In doing a Hall of Fame series this season on some of the local music heroes - Rusty Davis, Tommy Bolin, Dee Jay and the Runaways, The Fortes and all the rest, the Cobblestone is always a common thread. For the people I've spoken to who grew up around here and gone on to find fame elsewhere, they always ask about the Cobblestone. For all the change in the community, to generations it remains the great landmark. I'm a bit embarassed to tell them the truth. People who have not lived here for 40 or 50 years can see the the importance of such a place, but those who live right here look right past it.
A few local people have tried to stir interest over the years and have finally given up trying to climb that mountain of apathy. Some ideas have come and gone, without anything really ever getting started. Neither the chamber of commerce, the Lakeside City Council or the historical society has ever really wanted to get on board. It would take effort, and money.
It's not impossible, you know. The Surf Ballroom is an example that a vacant dancehall can not only be restored but made useful again as an entertainment venue - the Clear Lake hotspot was named Iowa Attraction of the Year in 1995.
Let's face it, as a community we had every possible reminder that we have a potential treasure here, but we just don't care.
It's just an empty old building going to pot. We drive by now without even seeing it. Who needs our history when we can build grand new buildings just down the way?
I do wonder what people staying in the $189 luxury suite are going to think of a boarded-up landmark just a stroll down the trail... will they wonder why we never made an effort?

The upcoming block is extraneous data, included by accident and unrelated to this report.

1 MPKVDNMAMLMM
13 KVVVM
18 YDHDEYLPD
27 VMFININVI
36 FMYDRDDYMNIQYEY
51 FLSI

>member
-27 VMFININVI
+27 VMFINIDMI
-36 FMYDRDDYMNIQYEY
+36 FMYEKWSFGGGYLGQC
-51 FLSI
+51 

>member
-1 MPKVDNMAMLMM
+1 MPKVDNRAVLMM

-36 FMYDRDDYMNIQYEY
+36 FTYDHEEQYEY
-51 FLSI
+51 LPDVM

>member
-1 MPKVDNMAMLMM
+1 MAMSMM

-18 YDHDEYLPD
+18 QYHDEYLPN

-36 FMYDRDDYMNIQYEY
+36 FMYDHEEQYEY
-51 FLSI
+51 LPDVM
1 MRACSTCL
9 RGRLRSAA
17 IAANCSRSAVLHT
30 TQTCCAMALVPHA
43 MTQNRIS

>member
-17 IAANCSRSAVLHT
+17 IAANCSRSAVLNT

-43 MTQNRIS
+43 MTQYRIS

Honestly, it doesn't look good for the Cobblestone. The out-of-state owner hasn't made any visible efforts to do anything with the building in years. The place is decently-preserved with contents largely left right where they were 20 years ago, but time is taking a steady toll. More and more of the people with first-hand memories of its glory years that might motivate a project are leaving us or getting on in years. Some sources say there may be asbestos involved from earlier renovations, as well as some water damage. The community's interests have gone in other directions.
Eventually, there will be no choice. And if it falls down or gets knocked down, another chapter in Iowa's ballroom history will be gone for good.
That will be a shame, especially if we can't do any better than more RV parking or cookie-cutter condos on one of the grandest laefront sites in Iowa.
The really sad thing is that if the Cobblestone does go down, most of the people in Storm Lake won't even notice. The young adults of today, even if they grew up here, don't know it as anything other than a vacant old building. Newcomers, some from other countries, probably wonder why a sad, empty hulk blocks the view of the lake.
And the children in Storm Lake today think of music as something that comes out of the iPod, CD player or digital cable - with no idea of the romance and excitement of having entire genres of music born live on a stage right in front of them.
It's a good thing that one Storm Lake music teacher is trying to teach a little bit of that to her kids.
At least they will know what we lost.